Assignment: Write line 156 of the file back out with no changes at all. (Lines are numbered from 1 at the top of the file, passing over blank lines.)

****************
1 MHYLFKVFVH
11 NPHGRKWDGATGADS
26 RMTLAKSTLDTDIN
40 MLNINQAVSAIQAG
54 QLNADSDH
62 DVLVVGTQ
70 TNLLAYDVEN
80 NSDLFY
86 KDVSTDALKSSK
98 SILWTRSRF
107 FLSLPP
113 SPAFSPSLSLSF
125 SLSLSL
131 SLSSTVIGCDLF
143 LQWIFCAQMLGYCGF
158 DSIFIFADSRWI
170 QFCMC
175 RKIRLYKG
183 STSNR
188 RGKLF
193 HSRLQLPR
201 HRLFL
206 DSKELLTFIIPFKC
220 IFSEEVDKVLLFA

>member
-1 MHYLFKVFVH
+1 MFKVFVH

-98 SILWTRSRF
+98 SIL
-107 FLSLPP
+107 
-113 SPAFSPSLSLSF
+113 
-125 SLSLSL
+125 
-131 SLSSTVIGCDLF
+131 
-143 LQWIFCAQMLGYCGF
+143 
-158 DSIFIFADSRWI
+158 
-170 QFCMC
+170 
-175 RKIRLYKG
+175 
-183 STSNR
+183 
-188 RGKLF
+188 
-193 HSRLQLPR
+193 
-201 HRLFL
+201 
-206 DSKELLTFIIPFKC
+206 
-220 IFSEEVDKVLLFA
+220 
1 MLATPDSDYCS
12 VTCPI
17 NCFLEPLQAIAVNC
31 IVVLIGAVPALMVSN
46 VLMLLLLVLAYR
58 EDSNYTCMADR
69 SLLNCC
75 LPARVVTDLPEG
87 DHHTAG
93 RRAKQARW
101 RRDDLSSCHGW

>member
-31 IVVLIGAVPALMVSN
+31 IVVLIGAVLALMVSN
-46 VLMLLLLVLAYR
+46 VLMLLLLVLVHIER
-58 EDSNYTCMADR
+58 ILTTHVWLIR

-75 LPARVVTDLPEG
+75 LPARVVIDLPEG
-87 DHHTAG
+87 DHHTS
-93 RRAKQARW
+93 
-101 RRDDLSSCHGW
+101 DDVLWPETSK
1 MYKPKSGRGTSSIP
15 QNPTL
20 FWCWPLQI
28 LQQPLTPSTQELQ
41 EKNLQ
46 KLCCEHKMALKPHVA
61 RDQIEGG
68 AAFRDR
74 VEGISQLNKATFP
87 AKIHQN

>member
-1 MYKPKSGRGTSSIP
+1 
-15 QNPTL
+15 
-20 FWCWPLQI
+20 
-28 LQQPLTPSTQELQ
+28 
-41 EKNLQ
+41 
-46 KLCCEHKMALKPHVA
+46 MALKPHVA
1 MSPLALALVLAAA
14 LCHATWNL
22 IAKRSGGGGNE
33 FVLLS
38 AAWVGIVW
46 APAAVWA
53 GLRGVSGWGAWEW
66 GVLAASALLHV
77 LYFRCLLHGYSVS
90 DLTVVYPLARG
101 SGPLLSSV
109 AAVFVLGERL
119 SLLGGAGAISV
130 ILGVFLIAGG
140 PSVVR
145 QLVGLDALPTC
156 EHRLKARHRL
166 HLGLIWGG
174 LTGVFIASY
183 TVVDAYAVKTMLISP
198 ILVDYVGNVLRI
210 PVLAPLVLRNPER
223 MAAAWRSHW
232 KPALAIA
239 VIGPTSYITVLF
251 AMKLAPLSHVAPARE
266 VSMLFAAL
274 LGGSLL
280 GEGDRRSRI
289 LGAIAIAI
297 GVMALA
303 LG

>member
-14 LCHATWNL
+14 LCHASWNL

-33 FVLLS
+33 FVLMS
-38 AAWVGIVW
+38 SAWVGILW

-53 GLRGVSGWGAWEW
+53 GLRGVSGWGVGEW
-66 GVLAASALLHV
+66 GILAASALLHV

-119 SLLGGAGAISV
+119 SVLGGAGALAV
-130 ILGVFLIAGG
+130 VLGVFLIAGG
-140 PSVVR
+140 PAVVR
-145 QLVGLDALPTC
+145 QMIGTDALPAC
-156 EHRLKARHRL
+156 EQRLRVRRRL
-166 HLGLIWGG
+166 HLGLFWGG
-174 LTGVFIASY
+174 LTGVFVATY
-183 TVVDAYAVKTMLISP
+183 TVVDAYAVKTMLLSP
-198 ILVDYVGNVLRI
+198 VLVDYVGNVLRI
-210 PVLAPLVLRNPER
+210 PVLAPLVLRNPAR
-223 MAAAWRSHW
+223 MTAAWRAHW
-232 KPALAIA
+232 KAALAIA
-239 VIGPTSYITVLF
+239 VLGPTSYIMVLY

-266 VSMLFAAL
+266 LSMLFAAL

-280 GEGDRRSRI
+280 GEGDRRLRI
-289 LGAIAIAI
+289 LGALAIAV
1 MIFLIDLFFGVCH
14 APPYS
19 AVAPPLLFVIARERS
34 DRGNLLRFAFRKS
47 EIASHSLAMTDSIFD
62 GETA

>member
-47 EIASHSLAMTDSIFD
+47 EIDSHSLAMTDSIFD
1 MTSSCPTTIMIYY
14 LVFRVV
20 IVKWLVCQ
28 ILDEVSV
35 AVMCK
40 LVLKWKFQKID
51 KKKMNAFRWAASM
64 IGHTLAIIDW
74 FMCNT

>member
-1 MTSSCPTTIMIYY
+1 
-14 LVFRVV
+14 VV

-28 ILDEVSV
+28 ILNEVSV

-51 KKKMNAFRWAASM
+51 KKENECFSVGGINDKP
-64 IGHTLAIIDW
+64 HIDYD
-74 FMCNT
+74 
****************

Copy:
-145 QLVGLDALPTC